True enough, but this reduces God to a kind of automatic mechanism. In short, it removes his personhood and therefore his freedom. To my knowledge, no Greek thinker ever conceived of God as a person, with all that implies (as opposed to a mythological figure such as Zeus).

Balthasar writes that this abyss "can only be bridged by a free creative act of God, not through some impersonal 'seepage' or -- as the Origenists suggested -- through the sinful disintegration" of the original unity of the ideal cosmos.

Again, it's the same as with any person. We don't just understand them because something seeps out of them, but because of what they choose to communicate. And there are varying levels of communication, from the very public, to the very private, to the intimate, to the secret.

This is why I say that everyone has a public life, a private life, and a secret life. Furthermore, these lives can become detached or split off from one another, when the task is to keep things flowing between them. If your public life has none of your private life, it will be without meaning. And if your private life has none of your secret life, it will be without passion. Etc. This is why rationalists are so boring. For the rationalist, all knowledge is potentially "public" and publishable, when the highest knowledge can't even be put into words, much less reduced to reason.

Certainly God couldn't publicize knowledge of himself with mere words. Rather, he could only do so by "becoming" that which he wished to convey. As they say, the primary teaching is "Christ crucified" -- and all it implies -- not any kind of explicit and unambiguous formula. Indeed, a formula is simply a defense against reality and thought, whether a religious one or a scientific one such as natural selection.

But reality is not like a leftist bumper sticker, such as "War is Not the Answer," "Question Authority," or "Don't Question Obama's Authority." Again, in the final unalysis, it is a person. And how do you understand a person?

Well, first of all you develop a relationship with them, don't you? You invite them in, maybe take them to lunch. Things deepen between the two of you, and then suddenly it goes in an unforeseen direction and you're being unfaithful to your ego. Then the ego gets a little jealous. Recriminations, ridicule, pleas for sympathy, wavering back and forth....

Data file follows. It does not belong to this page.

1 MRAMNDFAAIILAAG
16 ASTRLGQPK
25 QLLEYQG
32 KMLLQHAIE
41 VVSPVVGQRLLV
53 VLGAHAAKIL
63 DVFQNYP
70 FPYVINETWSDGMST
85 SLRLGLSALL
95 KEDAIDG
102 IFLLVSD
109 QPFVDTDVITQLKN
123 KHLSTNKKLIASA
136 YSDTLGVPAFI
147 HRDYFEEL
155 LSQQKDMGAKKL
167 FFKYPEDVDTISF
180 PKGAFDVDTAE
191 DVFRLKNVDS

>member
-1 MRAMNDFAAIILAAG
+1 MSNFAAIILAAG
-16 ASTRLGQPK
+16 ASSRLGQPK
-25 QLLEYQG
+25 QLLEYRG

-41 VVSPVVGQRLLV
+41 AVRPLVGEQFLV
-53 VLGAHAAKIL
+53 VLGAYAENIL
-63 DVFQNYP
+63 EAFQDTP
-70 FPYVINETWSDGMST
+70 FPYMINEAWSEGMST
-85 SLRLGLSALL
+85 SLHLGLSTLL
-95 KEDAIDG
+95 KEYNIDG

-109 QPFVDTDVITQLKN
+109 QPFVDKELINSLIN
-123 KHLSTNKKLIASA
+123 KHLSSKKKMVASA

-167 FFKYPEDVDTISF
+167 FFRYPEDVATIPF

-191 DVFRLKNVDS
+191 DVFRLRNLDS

But you've made your choice. You must be strong! This time it's for real.

In this, most elevated sense, the phrase "Be what you are," as an invitation to conform one's existent being to the idea God has of it, is identical with the call to follow the Son of God. --Balthasar

Give me back my broken night
my mirrored room, my secret life
it's lonely here,
there's no one left to torture
Give me absolute control
over every living soul
And lie beside me, baby,
that's an order!
--Leonard Cohen

Tuesday, August 11, 2009

On Touching God

The book we've been focusing on for the past few weeks -- Cosmic Liturgy -- is 400 pages long, and we're only up to page 80. I'd like to move things along if possible. Then again, what's the rush? After all, if it took Christianity 600 years to arrive at this synthesis, surely we can spend 600 posts on it.

I don't know if we need to dwell too long on Maximus' apophaticism, because this is something the average 'Coon already understands so well. He sounds very much like Schuon when he points out that God's "immanent name" is Being, while his "transcendent name" -- which, of course, can only be unSaid -- is Not-being (Schuon would say beyond being). The latter is a kind of "ray of darkness," not because of the absence of light, but because of the surfeit. It's too much light for us to see, so it can look like darkness until one's I adapts.

Put another way, we can know of God's existence but not his essence. And we know his existence by his energies, energies that we know could not have arisen from "nature."

Maximus writes that "as a consequence of his existence beyond being, he is more properly spoken of in terms of not-being." I don't know about you, but since human beings are in the image of the creator, I think of this in the same way I think of another human being.